Provide an argument for why there is an unfair competition of Multinational Corporations (MNC) versus local firms in Less Developed Countries (LDC’s). Do MNC’s exploit LDC’s? Provide an argument for and against this view. According to De George, what are the Ethical Guidelines for Multinational Operations? Do you think, then, that there can be an ethical globalization?

Nowadays, the globalization of the international business has engendered the presence of the multiple multinational companies, who operate not exclusively internationally, but on the domestic markets of the developing markets as well (Moore & Lewis, 111). The hottest debate between the academics and the practitioners is whether the activity of the multinational corporations is fully ethically consistent relating to the competition with the small and medium scale firms in the developing countries.

The majority of the scholars advocate the opinion that international companies have an extensive and abundant arsenal of the financial and non-financial instruments to have a permanent competitive advantage over the local companies. Moreover, such entities can fully rely on the accumulated international experience to supplant the domestic business units from the market totally. The use of this resource is often cited as totally unethical, since the competitors do not have similar instruments and cannot utilize international experience with the same efficiency (Steger, 32). The practice shows that often multinational companies do hire domestic companies as subcontractors and pay them the amounts that can hardly be classified as markedly consistent. The use of global resources and the ability to relocate them when required from overseas, as well as international experience and expertise have imposed their sway over the small and medium scale nationally operating business units.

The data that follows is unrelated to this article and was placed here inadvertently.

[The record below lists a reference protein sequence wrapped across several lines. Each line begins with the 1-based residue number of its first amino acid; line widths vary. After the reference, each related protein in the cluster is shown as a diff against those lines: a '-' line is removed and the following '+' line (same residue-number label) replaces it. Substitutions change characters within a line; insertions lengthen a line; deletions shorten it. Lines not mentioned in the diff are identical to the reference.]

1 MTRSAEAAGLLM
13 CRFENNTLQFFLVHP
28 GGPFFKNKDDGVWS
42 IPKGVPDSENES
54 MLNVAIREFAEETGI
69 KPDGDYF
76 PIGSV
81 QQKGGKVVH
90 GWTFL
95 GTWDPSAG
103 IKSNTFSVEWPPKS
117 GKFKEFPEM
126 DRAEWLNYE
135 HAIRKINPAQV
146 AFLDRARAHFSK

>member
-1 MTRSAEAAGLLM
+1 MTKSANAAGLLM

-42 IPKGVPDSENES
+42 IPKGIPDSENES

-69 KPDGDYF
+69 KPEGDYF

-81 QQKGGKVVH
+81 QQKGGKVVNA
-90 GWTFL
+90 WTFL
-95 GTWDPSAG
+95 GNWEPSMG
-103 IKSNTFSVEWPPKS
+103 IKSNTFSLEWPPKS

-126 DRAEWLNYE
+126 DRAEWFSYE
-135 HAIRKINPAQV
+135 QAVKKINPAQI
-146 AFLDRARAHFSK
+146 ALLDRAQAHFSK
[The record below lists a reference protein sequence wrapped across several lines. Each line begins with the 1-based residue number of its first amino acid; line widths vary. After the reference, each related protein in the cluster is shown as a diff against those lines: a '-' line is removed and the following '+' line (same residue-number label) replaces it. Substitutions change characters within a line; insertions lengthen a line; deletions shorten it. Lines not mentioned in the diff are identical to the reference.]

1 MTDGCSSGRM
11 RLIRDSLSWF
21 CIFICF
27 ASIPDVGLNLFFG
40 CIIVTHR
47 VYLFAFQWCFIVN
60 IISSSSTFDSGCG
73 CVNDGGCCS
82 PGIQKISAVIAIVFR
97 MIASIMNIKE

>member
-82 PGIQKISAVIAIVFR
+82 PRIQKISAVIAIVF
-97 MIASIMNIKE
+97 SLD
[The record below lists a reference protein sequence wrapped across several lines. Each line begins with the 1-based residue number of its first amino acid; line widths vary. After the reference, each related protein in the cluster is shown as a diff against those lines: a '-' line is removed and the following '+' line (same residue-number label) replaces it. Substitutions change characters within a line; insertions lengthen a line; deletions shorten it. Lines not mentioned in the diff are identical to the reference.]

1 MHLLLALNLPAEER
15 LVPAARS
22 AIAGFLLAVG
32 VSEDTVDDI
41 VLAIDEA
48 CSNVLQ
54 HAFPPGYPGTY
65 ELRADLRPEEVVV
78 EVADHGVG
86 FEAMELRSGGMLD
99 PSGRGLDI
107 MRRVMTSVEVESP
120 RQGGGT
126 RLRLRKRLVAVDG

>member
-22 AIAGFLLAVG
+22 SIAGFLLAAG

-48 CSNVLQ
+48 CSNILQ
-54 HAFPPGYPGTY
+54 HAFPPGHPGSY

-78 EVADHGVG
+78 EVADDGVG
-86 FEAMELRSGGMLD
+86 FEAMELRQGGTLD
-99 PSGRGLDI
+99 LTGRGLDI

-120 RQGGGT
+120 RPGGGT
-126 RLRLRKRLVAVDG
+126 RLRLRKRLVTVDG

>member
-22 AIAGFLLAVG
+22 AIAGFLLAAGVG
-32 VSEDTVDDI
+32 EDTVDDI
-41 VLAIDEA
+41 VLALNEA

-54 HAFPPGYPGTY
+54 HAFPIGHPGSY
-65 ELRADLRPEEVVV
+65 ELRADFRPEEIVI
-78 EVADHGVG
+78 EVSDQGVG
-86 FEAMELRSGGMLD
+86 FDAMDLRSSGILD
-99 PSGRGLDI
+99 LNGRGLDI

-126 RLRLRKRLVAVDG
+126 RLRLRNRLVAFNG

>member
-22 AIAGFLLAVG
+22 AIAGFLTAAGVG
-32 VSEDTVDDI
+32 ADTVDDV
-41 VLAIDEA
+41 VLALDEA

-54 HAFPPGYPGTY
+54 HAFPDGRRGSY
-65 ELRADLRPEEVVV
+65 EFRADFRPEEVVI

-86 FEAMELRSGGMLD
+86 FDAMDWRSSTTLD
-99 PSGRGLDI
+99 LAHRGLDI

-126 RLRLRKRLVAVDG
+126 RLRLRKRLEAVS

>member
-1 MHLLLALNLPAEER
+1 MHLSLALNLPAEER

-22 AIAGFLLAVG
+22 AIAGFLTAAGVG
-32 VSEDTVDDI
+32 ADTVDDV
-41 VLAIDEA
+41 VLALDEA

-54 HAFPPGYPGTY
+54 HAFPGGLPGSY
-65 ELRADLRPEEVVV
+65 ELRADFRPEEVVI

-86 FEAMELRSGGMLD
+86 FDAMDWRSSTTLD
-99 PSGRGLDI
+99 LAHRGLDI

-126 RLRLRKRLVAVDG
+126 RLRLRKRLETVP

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On the other hand, not a single contemporary ethical provision provides a rule that the use of overseas resources and experience is ethically inconsistent. The managers of the international companies often refer to this statement, when the need to acquit their exploitative activity arises. Nowadays, the practice of subcontracting is common, popular and legally admissible in the majority of jurisdictions. Definitely, the need of reformation exists, but it is not supported by the scholarly experience and by the philosophical endeavors as well, since no single theory has been elaborated yet.

The ethical paradigm of a typical multinational company contains numerous issues to be addressed, ranging from environmental issues to employment peculiarities. In the context of this question, the ambivalent unfair competition issues are to be raised. However, before the issue is further amplified, it is relevant to stress that the methods of competition greatly vary across different countries. While in one country trade denigration is common practice, for another country tortious interference remains the main message of unfair competition embraced by the operating multinational companies.

As far as the idea of the universal application of the Ethical Guidelines for Multinational

Corporations in the light of ethical globalization are concerned, it seems relevant to stress that nowadays this idea can hardly be implemented (De George, 132). The reasons for failure are to be sought in the roots of the international cultural paradigm. To be more exact, various ethical and cultural standards have taken roots in different countries, and the practice that is ethically and legally permissible in one country can be totally unacceptable in another one. The factors of influence include religious, cultural, and traditional ones. Until all those determinants are brought into uniformity, the practical realization of this concept remains totally unfeasible.

However, practically, they can be uniformed only on the condition that the cultures of the individual countries are unified, in accordance with the theory of globalization. But on the other hand, contemporary practice indicates that while the process of globalization is intense, the national governments of the civilized and most importantly the developing nations are adopting the legislation that is aimed to safeguard the national identity and national cultural values of those countries. Hereby, it is highly improbable that these Ethical Guidelines will be universally applicable and popular.